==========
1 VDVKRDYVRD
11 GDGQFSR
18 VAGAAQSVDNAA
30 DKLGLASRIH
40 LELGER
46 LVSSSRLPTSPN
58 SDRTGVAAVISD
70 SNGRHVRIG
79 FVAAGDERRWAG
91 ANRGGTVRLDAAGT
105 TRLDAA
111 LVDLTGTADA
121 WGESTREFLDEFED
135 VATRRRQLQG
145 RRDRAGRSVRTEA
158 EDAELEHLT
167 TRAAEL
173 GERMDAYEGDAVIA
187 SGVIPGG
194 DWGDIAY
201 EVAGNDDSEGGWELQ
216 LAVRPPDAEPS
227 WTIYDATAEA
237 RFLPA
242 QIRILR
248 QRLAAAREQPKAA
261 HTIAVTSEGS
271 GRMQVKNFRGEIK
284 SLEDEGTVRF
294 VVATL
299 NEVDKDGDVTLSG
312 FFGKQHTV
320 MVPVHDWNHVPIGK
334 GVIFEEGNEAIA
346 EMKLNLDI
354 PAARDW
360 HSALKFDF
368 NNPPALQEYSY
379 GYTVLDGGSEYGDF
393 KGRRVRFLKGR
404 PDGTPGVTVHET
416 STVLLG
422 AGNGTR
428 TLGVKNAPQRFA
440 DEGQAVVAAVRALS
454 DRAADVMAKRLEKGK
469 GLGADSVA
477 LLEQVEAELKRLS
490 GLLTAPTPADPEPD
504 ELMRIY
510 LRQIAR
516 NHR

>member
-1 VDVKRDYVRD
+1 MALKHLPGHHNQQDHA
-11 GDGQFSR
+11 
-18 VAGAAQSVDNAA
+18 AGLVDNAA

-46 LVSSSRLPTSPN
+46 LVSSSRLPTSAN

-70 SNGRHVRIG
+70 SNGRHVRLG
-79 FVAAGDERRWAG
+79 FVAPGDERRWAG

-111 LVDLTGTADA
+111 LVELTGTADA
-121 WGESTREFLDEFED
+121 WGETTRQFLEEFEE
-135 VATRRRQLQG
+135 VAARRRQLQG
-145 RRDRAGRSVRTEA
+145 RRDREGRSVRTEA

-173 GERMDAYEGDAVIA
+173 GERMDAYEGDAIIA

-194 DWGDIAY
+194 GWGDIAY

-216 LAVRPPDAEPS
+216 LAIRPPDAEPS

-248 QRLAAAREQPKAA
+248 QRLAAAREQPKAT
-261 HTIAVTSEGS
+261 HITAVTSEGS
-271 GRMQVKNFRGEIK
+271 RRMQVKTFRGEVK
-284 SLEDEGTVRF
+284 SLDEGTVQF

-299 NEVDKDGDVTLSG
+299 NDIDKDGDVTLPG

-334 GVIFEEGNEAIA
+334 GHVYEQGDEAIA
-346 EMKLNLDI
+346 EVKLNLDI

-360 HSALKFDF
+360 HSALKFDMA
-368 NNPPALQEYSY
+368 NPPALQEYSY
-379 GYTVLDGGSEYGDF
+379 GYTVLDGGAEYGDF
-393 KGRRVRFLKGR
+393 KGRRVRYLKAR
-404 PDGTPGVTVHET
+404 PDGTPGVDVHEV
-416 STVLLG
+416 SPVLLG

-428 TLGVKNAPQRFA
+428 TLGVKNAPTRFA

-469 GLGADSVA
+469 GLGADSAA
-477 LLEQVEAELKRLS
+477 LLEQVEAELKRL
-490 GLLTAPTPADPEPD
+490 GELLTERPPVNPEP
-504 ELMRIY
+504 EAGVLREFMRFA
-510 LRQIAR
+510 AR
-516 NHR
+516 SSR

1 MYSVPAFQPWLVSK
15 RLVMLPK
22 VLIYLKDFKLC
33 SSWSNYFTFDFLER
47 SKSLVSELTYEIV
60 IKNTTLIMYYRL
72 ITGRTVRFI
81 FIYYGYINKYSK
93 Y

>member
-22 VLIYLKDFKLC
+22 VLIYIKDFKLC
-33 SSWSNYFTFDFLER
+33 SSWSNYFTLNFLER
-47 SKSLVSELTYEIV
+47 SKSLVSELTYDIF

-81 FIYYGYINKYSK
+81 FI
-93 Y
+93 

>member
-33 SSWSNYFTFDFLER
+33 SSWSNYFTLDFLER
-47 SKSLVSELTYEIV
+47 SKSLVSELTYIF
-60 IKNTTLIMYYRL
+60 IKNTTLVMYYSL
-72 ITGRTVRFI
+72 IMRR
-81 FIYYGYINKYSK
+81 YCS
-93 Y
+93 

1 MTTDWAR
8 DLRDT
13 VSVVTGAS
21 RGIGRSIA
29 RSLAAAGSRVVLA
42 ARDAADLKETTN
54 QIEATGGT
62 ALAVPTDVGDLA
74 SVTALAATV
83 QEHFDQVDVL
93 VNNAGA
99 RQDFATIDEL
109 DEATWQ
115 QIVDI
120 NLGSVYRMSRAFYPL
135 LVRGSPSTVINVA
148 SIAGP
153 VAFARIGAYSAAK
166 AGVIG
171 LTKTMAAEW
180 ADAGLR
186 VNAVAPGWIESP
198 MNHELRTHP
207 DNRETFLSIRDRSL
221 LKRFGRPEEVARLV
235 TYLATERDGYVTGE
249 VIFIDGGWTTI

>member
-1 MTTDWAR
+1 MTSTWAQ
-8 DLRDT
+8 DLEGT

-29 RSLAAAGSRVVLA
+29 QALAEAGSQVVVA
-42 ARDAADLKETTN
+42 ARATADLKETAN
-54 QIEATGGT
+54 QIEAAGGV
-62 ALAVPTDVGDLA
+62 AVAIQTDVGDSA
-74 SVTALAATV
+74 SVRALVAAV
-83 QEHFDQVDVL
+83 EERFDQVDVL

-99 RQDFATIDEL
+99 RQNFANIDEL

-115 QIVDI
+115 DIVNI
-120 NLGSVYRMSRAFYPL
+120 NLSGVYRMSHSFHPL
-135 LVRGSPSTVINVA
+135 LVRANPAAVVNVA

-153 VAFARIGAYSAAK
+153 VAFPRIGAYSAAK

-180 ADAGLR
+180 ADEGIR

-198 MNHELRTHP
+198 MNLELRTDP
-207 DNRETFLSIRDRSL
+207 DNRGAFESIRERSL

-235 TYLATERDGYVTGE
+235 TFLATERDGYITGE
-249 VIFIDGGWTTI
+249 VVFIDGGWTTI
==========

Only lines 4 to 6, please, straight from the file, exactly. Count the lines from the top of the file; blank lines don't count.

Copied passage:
30 DKLGLASRIH
40 LELGER
46 LVSSSRLPTSPN